The most innovative construction techniques and materials might appear to cost more upfront, but their quality can bring greater value over the whole life of an asset thanks to lower maintenance costs and less disruption to users. Public private partnerships are among the best ways to drive this innovation.
By Andy Garbutt, KPMG in the US
A lack of investment in infrastructure creates a huge drag on a city’s economy. The most innovative construction techniques and materials might appear to cost more upfront, but their quality can bring greater value over the whole life of an asset thanks to lower maintenance costs and less disruption to users. Public private partnerships are among the best ways to drive this innovation.
Most cities around the world have a lot of crumbling infrastructure, while those experiencing population growth require new public assets. This all translates to huge costs to economies from congestion, pollution and loss of productivity. The US is facing a $4.8 trillion loss to GDP due to underinvestment in transport and energy networks1 and is dropping down global competitiveness tables as a result.2
Despite a steady global recovery, public money is still in short supply when it comes to funding major projects. City leaders need to fund the investment and get the taxpayers to start paying the economic price for infrastructure – which is a challenge in itself. Public private partnerships mean that it is at least possible to solve the first part of the equation.
I strongly believe that bringing the best partners in to deliver infrastructure can also create energy efficiency and lower costs over the whole lifetime of an asset. The traditional procurement model invites decision-making based on upfront costs. Shifting to a model that calculates the entire costs and then spreads them over the lifetime of an asset is a great way to drive sustainability, because it allows for much more innovation in the delivery of infrastructure projects.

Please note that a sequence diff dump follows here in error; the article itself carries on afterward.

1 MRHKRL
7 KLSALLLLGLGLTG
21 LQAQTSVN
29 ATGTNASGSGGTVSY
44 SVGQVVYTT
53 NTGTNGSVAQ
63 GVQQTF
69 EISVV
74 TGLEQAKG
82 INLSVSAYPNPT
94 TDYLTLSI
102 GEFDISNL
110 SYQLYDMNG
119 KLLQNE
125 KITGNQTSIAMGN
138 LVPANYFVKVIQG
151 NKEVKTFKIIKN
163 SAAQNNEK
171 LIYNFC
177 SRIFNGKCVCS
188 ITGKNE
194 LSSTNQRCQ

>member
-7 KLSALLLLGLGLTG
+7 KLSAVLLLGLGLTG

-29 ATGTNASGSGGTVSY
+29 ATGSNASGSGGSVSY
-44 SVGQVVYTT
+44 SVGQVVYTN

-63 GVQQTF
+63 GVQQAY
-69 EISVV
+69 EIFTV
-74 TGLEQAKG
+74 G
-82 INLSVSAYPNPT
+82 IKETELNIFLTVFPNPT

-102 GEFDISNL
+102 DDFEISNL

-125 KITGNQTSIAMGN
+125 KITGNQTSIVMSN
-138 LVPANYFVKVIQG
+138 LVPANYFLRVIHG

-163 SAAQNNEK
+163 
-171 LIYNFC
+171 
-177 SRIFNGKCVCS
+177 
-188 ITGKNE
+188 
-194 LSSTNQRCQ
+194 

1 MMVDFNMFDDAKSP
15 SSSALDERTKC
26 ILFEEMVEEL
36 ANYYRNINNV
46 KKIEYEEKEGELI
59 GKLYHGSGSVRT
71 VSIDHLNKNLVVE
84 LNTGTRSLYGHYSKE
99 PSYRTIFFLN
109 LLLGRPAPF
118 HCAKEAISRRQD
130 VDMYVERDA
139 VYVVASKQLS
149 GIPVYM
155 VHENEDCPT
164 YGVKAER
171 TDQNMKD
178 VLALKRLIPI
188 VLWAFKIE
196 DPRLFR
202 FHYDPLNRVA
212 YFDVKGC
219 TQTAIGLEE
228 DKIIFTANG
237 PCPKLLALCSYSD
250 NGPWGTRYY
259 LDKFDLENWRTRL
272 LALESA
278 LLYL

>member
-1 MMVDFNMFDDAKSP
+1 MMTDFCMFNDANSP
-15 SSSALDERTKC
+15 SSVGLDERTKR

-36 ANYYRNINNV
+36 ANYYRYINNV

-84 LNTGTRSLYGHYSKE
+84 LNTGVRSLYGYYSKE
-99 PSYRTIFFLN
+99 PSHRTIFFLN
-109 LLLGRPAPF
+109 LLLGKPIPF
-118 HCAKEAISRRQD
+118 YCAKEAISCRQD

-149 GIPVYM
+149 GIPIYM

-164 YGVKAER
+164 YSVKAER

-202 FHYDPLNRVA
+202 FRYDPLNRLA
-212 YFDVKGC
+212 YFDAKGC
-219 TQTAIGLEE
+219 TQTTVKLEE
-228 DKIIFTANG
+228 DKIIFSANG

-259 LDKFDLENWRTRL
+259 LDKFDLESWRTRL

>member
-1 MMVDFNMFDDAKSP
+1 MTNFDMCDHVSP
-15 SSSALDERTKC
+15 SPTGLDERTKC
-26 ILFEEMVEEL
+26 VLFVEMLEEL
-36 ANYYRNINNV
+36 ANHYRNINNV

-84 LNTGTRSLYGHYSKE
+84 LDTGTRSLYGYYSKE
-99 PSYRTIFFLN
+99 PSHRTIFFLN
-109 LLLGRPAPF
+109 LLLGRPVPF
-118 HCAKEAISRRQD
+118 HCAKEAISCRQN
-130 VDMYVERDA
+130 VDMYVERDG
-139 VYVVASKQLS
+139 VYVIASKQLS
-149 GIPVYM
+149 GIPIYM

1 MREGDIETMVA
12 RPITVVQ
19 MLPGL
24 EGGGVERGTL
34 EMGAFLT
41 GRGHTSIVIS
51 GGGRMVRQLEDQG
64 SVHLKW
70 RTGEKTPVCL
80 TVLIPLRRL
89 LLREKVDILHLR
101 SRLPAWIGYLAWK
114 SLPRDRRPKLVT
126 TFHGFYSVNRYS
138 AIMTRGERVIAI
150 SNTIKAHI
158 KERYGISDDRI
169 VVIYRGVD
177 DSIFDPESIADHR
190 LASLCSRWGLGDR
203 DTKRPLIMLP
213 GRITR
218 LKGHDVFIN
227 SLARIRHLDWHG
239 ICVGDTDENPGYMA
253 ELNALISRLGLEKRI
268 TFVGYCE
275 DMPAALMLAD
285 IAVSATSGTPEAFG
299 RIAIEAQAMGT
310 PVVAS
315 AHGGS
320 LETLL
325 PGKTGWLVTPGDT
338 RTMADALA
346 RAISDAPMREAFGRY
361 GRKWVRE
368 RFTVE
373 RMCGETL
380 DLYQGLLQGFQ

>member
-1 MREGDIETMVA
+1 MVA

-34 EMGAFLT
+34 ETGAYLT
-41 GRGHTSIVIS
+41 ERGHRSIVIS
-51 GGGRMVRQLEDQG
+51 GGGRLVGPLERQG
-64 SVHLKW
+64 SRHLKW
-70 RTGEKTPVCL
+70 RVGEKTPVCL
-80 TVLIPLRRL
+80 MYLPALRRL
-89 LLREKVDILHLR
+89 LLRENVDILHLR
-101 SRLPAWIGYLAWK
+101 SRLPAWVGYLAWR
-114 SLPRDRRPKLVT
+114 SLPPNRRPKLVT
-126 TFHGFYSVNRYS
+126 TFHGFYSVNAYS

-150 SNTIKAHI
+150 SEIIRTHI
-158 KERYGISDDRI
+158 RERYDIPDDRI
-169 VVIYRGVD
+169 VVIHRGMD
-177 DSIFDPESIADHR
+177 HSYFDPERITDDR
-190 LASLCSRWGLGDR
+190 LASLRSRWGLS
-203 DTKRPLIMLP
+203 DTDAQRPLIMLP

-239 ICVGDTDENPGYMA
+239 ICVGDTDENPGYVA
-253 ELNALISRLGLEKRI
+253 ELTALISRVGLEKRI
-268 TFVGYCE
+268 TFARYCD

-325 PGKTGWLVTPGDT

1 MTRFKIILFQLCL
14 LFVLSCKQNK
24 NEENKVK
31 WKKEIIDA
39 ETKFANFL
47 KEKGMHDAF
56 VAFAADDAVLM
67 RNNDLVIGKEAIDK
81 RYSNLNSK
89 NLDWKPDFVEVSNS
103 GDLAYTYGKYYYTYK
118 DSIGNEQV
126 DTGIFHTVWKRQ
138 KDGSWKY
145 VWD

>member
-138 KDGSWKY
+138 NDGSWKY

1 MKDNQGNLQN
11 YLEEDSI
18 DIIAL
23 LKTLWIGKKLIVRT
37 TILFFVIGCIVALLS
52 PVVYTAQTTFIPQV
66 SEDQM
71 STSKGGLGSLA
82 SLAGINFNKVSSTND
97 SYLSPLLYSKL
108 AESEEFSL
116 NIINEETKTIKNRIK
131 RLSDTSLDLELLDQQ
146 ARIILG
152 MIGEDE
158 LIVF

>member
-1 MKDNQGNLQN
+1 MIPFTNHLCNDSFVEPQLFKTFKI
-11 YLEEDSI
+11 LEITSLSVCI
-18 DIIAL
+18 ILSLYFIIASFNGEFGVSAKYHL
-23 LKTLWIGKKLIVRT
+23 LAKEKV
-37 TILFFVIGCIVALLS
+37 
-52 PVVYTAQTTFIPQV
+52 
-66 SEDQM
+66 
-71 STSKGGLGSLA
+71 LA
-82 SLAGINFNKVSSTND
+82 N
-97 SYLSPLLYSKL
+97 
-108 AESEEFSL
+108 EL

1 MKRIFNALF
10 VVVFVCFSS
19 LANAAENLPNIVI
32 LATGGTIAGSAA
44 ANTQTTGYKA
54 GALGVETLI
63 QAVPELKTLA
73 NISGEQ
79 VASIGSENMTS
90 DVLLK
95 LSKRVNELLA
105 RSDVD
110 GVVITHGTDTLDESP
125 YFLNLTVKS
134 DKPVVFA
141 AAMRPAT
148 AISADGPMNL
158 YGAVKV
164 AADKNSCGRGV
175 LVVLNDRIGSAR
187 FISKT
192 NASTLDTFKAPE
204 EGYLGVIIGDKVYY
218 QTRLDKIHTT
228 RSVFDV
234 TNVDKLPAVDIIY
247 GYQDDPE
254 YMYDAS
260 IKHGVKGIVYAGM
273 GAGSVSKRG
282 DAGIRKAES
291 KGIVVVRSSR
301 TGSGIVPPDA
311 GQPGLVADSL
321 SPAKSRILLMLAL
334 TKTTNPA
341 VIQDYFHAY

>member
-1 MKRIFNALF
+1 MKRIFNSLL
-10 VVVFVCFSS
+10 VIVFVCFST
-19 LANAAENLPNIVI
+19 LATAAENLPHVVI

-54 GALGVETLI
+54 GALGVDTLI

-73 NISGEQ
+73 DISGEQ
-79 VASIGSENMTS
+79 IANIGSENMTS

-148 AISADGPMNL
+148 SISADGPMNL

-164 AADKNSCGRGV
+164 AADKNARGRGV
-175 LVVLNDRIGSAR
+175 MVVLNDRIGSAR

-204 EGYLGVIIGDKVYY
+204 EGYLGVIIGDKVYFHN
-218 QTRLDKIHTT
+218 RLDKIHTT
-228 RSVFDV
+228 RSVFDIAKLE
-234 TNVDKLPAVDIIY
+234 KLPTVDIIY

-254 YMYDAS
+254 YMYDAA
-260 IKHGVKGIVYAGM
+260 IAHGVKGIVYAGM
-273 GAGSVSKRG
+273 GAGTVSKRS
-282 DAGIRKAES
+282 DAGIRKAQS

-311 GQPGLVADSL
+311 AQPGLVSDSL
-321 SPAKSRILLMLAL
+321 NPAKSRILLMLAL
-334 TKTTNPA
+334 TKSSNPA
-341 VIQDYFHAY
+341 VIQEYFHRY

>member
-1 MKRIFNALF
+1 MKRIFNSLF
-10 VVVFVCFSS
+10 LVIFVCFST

However, there can be resistance to collaborating with private companies to design, build, finance, maintain and in some cases operate new assets because of the fear of a loss of control. There is no right or wrong answer about whether a city needs to own its assets. However, a sense of ‘selling off the family silver’ can stall progress if the terms of the partnership require handing over the development and management of what have been municipal assets.
I think the answer to worries about control is education and transparency about the reasons for the partnership. The public need to know why politicians are looking to sell or monetize their municipal assets – is it to help plug a pension deficit or generate money to invest in new infrastructure? Australia leads the world in the recycling of assets, where existing infrastructure generates income and the proceeds are recycled into the creation of new or repair of existing infrastructure.
Additionally, if it is clear that a partnership will likely bring innovation and technological advantage, as well as long-term value for money, then it should be more palatable to the public taxpayers of a city.
All the evidence shows that public private partnerships are more effective than traditional models at delivering infrastructure assets on time and on budget, because any penalties for failure transfer to the private company. Recent examples in the US are the LBJ Express and North Tarrant Express toll roads in Texas where the private partner completed these two complex projects, months ahead of schedule and on budget.
Similarly, Infrastructure Ontario’s 2015 Track Record Report that found 44 out of the 45 public private partnership projects reviewed between 2013 and 2015 were completed within budget – powerful evidence of a model that is working and delivering real benefits of infrastructure investment3.
Certainly, city leaders need to be careful before entering a public private partnership arrangement for the first time. They need to be clear about what they are looking to achieve in upgrading their infrastructure, and in which sectors. Additionally, they need to look carefully at the strength and track record of the private sector partner that will be alongside them, potentially for many years.
Cities should take inspiration from the many success stories, both in the US and globally. With the financial investing community, particularly pension funds, increasingly open to investing over the long-term in infrastructure assets, the opportunities are there to build for the future.
3OntarioTrack Record Report 2015